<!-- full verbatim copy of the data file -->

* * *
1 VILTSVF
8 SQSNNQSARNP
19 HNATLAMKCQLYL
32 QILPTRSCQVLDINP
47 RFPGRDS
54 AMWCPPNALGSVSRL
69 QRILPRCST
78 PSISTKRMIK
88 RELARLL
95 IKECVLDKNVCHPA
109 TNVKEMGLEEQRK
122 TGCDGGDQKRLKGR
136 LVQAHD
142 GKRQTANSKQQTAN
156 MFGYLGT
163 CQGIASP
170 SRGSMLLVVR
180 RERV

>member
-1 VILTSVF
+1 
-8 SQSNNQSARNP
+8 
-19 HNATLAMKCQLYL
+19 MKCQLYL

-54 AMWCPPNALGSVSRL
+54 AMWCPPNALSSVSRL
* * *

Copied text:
1 VILTSVF
8 SQSNNQSARNP
19 HNATLAMKCQLYL
32 QILPTRSCQVLDINP
47 RFPGRDS
54 AMWCPPNALGSVSRL
69 QRILPRCST
78 PSISTKRMIK
88 RELARLL
95 IKECVLDKNVCHPA
109 TNVKEMGLEEQRK
122 TGCDGGDQKRLKGR
136 LVQAHD
142 GKRQTANSKQQTAN
156 MFGYLGT
163 CQGIASP
170 SRGSMLLVVR
180 RERV

>member
-1 VILTSVF
+1 
-8 SQSNNQSARNP
+8 
-19 HNATLAMKCQLYL
+19 MKCQLYL

-54 AMWCPPNALGSVSRL
+54 AMWCPPNALSSVSRL